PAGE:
Notice also that the antiphons in the first nocturn refer to priests, in the second to the kings, and in the third we reach the angels. (Our friend Durandus might well have explained himself at greater length here. He means that two of the antiphons of the first nocturn of Epiphany Matins are imperatives, as if the priests were inviting us to prayer, e.g. “Sing ye unto God”; those of the second nocturn, e.g., “Let all the earth worship thee” from Psalm 65, refer to the three kings as representatives of all the nations that come to worship Christ, and those of the third refer twice to the Angels.)
The Baptism of Christ, by Bartolomé Esteban Murillo, ca. 1655
The following section refers to a custom found in almost every medieval use of the Office apart from that of the Papal court, the ancestor of the Breviary of St Pius V, by which the Gospel of Our Lord’s Genealogy according to St Matthew, 1, 1-16, is sung after the ninth responsory of Christmas Matins, and that of St Luke, 3, 21 – 4, 1, after the ninth responsory of Epiphany Matins.
After the third nocturn is sung the Gospel of Luke, “And it came to pass”, which deals fully with the Saviour’s baptism, and describes His genealogy, because, as has been said before, this feast is (also) that of His birth.
Now it should be noted that Matthew in the Gospel “The book of the generation” counts that generation by beginning with Abraham, and descending to “Joseph, the husband of Mary, from whom was born Jesus etc.”, showing by this that “His going forth was from the height of heaven” (Ps. 18, 7), and how the Lord came down to us. Likewise Isaiah (11, 3), when counting the gifts of the Holy Spirit, puts fear last, saying, “and the spirit of fear of the Lord filled him.” But Luke in the Gospel “And it came to pass” counts it by ascending, because he puts it after the baptism. Nor does he stop with Abraham, but at Adam he proceeds to God by steps thus” “who was of Heli”, showing by this that the way to God begins with baptism, but is made, as it were, by certain steps of the virtues, which are signified by the fathers arranged in steps. And it touches on sons according to the Law, not according to nature, thus: “who was of Mathat, who was of David”, understand, “the adoptive son.” Therefore one generation is described by descending, the other by ascending, since one is of the flesh, and the other of the spirit. In one (Matthew’s) is used the word “begat”, where the begetting according to the flesh, and succession in time are spoken of; in the other is used “who was of”, to denote the adoption of spiritual generation may be noted, and it is described by ascending, to denote a spiritual ascent.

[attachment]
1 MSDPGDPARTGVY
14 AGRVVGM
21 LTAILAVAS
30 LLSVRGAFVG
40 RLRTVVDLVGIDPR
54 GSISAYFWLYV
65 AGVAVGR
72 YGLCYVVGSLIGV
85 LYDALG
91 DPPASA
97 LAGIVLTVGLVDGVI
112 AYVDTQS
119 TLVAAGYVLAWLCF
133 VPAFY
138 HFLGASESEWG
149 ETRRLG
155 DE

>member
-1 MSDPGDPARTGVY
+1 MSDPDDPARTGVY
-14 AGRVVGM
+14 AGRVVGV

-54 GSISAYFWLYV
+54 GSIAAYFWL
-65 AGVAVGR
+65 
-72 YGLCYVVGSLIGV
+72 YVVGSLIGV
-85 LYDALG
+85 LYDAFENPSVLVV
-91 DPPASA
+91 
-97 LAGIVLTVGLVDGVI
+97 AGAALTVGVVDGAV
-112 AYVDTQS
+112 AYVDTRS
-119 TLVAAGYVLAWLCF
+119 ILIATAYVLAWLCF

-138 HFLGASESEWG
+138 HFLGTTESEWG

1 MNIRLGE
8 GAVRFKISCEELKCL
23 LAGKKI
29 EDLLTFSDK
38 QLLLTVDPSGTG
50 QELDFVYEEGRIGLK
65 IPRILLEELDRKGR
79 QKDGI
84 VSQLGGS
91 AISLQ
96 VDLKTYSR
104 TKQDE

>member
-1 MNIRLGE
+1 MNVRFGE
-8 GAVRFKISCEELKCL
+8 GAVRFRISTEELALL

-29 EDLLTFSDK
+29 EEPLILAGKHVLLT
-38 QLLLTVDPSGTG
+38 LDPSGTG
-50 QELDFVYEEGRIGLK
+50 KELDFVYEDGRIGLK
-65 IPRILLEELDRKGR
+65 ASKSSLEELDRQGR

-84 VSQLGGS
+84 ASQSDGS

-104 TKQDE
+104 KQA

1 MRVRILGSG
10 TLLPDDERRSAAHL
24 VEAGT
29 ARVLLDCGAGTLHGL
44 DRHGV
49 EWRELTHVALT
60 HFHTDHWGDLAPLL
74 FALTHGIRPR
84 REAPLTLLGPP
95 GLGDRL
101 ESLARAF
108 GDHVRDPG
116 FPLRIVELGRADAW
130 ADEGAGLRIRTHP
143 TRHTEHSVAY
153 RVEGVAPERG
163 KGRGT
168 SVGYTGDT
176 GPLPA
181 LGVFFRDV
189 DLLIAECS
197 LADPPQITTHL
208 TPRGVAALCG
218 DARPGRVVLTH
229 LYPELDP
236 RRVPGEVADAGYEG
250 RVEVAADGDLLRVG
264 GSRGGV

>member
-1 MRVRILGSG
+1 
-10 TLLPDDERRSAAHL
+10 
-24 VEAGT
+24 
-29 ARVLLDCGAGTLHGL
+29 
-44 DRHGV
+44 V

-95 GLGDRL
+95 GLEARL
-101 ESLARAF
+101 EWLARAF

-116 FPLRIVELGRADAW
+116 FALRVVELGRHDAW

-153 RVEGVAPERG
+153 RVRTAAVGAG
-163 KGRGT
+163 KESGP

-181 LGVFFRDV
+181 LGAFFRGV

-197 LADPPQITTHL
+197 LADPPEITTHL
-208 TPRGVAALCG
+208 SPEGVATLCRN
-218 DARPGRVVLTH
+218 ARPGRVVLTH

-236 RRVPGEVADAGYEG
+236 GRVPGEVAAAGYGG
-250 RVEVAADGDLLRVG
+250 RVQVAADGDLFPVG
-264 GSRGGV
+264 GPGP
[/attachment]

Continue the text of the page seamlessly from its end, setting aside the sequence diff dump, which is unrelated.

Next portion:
The first ends with the Virgin’s childbearing; the second begins for us with baptism. Therefore there are three Gospels of this solemnity: one is of the baptism, namely, “It came to pass”; the second is of the Magi, namely, “When Jesus was born,” which is said at the Mass (Matt. 2, 1-12), …; the third is the Gospel of the Wedding (at Cana), which is said on the Sunday after the feast of St Hilary. … After the Gospel, the Church says with rejoicing, “We praise Thee, God” (the Te Deum.)
A very beautiful recording of the Gospel of the Genealogy of Christ according to Luke.
In the night Office, very little is said about the Lord’s Baptism, but this is supplied on the octave day, which treats of the appearance made at the Baptism, and especially in the antiphons of Lauds (i.e. the series of proper antiphons for the octave of the Epiphany, which are not included in the Breviary of St Pius V), which show the effect of Baptism in us, namely, that we are baptized so that we may be washed from sins in this laver. For they all have the same notes, and are of the seventh tone; the same, to show the unity of the Church, and of the seventh tone, to show that in baptism is given the sevenfold grace of the Holy Spirit, or else because through baptism we come to the seventh age (of man), that of those who rest. For if someone should die immediately after worthily receiving baptism, he at once receives the first stole, which is given in the seventh age … But the antiphon at the Magnificat is in the eighth tone, because at the end of the world the second stole will be given to us, that is, the glory of the body, which we hope we will receive in the eighth age.
For there are two evenings of the world. The first is the sixth age, according to which the Lord was born in the evening of the world, as it “As the evening of the world inclined” (from the Vesper hymn of Advent Conditor alme siderum); the second is the end of the world, in which we will at last be given the grace of the flesh, of which it is said “At the evening shall weeping abide” (Ps. 29). For until then there will be the weeping of our misery, but then there will be the end …